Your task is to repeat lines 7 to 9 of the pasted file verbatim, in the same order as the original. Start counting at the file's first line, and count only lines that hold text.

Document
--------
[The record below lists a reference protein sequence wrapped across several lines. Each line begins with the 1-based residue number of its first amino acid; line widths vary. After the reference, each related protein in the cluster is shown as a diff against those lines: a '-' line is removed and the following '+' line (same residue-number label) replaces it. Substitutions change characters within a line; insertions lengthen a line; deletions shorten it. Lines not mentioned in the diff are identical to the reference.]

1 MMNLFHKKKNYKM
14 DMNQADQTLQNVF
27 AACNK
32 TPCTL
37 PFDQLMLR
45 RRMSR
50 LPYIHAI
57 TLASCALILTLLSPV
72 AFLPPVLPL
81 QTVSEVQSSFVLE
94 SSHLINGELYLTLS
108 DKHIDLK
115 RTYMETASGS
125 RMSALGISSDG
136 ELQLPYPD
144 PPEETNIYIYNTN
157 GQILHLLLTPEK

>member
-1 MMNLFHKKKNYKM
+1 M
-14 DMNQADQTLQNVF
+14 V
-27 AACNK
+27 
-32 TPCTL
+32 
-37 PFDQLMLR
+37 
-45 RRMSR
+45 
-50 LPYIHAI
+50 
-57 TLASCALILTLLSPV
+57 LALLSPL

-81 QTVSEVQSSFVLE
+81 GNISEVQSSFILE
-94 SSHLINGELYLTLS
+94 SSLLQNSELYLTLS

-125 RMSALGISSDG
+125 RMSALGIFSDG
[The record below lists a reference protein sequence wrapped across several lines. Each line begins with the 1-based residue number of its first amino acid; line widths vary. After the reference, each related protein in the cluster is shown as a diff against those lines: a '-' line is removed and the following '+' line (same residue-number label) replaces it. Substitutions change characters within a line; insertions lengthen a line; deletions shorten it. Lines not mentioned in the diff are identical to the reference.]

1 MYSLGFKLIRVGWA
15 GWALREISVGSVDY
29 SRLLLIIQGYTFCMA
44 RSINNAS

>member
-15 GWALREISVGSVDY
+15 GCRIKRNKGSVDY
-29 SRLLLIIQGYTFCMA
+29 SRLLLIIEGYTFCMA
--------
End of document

45 RRMSR
50 LPYIHAI
57 TLASCALILTLLSPV